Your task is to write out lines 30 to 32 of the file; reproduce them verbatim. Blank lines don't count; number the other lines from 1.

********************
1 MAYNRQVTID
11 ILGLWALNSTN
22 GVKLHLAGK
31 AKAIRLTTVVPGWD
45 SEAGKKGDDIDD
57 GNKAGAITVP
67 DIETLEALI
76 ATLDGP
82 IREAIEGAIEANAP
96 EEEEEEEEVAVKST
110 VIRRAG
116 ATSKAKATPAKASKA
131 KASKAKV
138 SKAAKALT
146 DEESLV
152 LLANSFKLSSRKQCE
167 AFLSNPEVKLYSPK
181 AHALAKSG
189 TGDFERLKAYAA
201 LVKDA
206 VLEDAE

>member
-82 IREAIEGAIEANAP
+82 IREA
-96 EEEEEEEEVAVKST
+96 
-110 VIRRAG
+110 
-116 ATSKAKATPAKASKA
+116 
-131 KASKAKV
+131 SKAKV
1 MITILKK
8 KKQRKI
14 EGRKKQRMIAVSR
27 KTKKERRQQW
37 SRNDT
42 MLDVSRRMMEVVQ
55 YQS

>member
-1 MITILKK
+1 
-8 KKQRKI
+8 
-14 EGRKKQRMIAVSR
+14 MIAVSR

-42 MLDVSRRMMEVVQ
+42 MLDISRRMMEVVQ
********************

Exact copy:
+116 
-131 KASKAKV
+131 SKAKV